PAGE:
Are your finances in a mid-year muddle? Take these 6 steps to get them spick and span.
It’s spring. The sun is shining. Flowers are blooming. Bees are buzzing. As everything bursts into life, most people find renewed energy for the tasks they’ve been avoiding all winter – like cleaning out the garage or tidying the kitchen cupboards – but one area that often gets neglected throughout the year is your finances. These need just as much of your attention as your home all year around – not just when you do your planning and budgeting in January – so take a break from smelling the blossoms and take these six steps to get your money matters back in order.
Every South African is entitled to one free credit check through a credit bureau per year. While you may not think that you are in any financial trouble, it is possible that you have had a default or judgement against your name without your knowing it or that someone has fraudulently taken out credit in your name.
Top tip: you can visit any of the credit bureaus – Transunion, XDS, Compuscan and Experian – to obtain your free credit report. Avoid the paid-for options unless you want greater detail or support.
It can be very easy to stick your head in the sand about accumulating debt from different providers. You may think you only owe R5 000, but if you actually add up what you owe on your grocery cards, your clothing accounts, your chemist account and your credit card, you’ll probably find that it’s a lot more than you thought. Working out exactly what you owe is the important first step to making a realistic repayment plan and hopefully avoiding too much credit in future.
Read more: Find out how you can go about dumping your debt. You have three options.
It’s always worth shopping around for insurance quotes, but it’s also important to ensure that you are comparing apples with apples. If you find a cheaper quote, make sure that you won’t be paying a larger excess on a claim, for instance. And look at the different benefits, and whether you are likely to use them.
Before you change insurers though, be sure give your current insurer a chance to match the quote – some will, some won’t – and also have a conversation to make sure that all your details are up to date. For example, an upgrade to your home security system or the decreased value of your car could reduce your monthly premiums.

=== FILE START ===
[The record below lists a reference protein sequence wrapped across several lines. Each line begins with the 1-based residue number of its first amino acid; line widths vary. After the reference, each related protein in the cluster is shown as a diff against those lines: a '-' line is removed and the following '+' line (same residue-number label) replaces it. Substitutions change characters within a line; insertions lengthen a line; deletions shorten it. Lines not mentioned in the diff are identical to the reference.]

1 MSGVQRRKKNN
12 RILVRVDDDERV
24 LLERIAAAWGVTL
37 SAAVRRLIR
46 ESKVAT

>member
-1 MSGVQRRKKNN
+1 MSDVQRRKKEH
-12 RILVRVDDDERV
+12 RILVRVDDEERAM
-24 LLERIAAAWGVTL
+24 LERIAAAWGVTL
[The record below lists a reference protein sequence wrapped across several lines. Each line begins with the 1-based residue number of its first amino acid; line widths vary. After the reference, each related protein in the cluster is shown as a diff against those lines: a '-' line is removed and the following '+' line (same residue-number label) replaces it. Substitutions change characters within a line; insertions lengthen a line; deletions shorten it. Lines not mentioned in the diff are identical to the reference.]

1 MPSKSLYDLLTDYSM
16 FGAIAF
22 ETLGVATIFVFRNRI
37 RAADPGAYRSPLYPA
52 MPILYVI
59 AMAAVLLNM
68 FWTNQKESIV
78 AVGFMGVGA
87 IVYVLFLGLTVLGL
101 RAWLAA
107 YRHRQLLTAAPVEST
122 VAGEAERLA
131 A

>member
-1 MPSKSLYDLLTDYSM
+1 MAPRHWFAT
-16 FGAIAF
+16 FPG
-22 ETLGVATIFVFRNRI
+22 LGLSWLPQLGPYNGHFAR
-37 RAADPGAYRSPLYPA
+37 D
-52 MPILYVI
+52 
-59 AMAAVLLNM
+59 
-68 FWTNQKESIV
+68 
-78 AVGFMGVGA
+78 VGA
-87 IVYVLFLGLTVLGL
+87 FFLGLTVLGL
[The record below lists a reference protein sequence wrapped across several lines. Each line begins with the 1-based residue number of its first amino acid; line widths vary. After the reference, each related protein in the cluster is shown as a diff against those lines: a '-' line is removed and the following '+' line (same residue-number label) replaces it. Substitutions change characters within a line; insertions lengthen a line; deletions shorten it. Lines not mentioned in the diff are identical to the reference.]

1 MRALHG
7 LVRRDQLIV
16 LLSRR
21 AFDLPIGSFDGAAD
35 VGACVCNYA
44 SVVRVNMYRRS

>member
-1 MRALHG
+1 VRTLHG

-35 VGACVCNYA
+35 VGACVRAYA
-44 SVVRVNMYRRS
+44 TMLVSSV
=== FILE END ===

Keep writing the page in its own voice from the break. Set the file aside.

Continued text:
You probably have a loyalty card at your local supermarket or chemist, at your bank, on your credit card and with your medical aid. Chances are that using these intelligently will get you discounts, freebies or money back. But most of us don’t use them strategically at all. Take some time to sit down with all your rewards programmes and compare the exact benefits you can expect for certain behaviours - you’ll probably have to make a couple of phone calls to figure them all out. Then try to remember how you score the best rewards (for instance, is it better to buy shampoo at your local pharmacy or supermarket?), and try to shop smart in future.
Top tip: Financial journalist Maya Fischer-French has great advice for getting the most out of your loyalty programmes.
Most people start the New Year with some idea of what they need to do and what they’d like to achieve financially. But life happens, and come spring, your goals might have changed and you may have fallen short of your targets. It’s time to reassess what you were working towards, pat yourself on the back for your successes and create a new budget for dealing with the changes.
Perhaps you’ll have to skip your September break if you want to spend two weeks at the beach in December. Perhaps you’ll need to downscale your summer wardrobe shopping spree because your children have shot up and need new school uniforms. Make the compromises now rather than going into debt later.
Read more: Budget miles off the mark and you’re not sure why? Find out why your budget might not be working for you, and download a free spreadsheet to help get it right.
The big banks increase their charges during the year, so now’s a good time to have a look at what your financial institution is costing you. Find out if they offer more competitively priced products for your needs. Assess whether the accounts that you hold are actually offering you benefits that you use. And get rid of any accounts that are costing you money but that you don’t use at all.
Top tip: Ask for a meeting with consultant at your bank to go through your whole portfolio of accounts and services. They are able to help you to see the bigger picture and tell you about new products or services that you might need.
If there is any other money admin you’ve been avoiding, make a date with yourself to tackle it. We’re on our way into summer and the December holidays are just around the corner, so life is going to get expensive. Cleaning out your finances will give you a boost this spring and help you to plan for everything that’s coming your way.